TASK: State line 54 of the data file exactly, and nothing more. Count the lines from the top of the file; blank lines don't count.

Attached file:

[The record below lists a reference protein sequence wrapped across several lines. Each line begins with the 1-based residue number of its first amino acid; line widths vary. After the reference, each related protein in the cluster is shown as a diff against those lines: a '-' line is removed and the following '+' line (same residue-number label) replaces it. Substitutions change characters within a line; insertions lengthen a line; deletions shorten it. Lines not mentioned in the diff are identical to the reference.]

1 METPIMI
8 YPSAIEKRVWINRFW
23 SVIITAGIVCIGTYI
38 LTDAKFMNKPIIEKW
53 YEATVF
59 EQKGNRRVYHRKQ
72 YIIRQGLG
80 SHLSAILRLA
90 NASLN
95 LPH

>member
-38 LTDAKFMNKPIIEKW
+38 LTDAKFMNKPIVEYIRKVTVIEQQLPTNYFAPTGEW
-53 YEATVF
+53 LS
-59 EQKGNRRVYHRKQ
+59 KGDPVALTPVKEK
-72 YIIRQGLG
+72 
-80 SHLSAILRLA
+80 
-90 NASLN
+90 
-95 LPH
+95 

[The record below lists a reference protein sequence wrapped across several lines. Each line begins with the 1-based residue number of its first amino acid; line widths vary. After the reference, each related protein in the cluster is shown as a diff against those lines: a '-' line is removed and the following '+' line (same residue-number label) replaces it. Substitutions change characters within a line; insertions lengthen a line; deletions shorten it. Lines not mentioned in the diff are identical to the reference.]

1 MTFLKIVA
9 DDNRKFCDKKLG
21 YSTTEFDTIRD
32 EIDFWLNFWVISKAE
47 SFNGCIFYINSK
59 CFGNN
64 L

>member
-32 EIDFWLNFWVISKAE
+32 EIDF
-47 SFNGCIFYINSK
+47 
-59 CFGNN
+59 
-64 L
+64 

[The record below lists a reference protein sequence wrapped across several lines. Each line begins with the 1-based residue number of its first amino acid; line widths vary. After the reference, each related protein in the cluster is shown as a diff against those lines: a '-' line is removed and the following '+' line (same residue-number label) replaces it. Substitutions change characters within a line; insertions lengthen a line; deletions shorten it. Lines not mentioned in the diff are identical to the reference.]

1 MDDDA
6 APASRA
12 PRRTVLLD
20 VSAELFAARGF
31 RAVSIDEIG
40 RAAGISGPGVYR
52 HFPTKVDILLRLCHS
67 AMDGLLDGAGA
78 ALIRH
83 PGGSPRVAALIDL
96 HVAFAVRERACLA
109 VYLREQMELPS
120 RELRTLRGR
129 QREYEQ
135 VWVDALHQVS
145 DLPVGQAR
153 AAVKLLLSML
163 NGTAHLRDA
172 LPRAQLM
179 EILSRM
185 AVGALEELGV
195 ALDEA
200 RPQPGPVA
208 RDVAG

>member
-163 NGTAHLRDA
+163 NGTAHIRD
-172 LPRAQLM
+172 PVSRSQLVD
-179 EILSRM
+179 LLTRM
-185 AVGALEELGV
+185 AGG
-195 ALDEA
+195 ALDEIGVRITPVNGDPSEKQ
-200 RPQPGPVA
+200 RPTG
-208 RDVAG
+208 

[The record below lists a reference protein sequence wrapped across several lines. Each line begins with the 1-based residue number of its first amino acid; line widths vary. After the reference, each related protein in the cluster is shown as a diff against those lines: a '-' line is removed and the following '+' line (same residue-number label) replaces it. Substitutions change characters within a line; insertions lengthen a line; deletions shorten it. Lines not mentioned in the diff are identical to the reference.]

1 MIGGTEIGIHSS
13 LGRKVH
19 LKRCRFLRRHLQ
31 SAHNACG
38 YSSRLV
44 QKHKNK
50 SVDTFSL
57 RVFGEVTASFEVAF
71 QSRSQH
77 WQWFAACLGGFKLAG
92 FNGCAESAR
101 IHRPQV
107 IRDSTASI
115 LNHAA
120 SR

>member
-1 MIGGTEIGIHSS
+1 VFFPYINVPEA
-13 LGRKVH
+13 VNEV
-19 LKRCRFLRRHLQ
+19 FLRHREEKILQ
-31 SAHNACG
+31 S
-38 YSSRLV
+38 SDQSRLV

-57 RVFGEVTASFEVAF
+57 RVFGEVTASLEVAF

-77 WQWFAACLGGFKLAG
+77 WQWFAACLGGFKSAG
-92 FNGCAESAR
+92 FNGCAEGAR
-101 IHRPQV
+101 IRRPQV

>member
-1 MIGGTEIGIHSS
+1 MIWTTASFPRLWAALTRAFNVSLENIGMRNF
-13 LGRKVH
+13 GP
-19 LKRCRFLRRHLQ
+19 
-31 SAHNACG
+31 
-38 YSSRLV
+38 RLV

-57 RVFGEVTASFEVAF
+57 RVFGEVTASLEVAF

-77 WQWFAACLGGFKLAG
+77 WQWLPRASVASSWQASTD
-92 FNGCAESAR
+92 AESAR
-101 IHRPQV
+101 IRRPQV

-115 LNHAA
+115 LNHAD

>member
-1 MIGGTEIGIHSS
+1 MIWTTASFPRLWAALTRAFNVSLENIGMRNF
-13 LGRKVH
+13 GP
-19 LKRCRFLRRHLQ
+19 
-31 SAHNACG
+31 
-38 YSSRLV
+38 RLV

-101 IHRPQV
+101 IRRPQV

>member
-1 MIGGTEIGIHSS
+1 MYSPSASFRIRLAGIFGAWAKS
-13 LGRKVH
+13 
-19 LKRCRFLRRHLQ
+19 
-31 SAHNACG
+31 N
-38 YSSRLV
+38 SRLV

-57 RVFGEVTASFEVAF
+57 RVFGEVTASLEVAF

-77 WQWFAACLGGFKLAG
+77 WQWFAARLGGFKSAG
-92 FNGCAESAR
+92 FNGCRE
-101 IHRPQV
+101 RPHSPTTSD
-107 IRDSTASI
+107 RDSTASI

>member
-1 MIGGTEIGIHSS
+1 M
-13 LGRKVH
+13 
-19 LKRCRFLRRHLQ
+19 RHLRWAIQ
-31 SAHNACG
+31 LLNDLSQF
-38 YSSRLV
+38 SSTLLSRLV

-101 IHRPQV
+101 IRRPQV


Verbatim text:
83 PGGSPRVAALIDL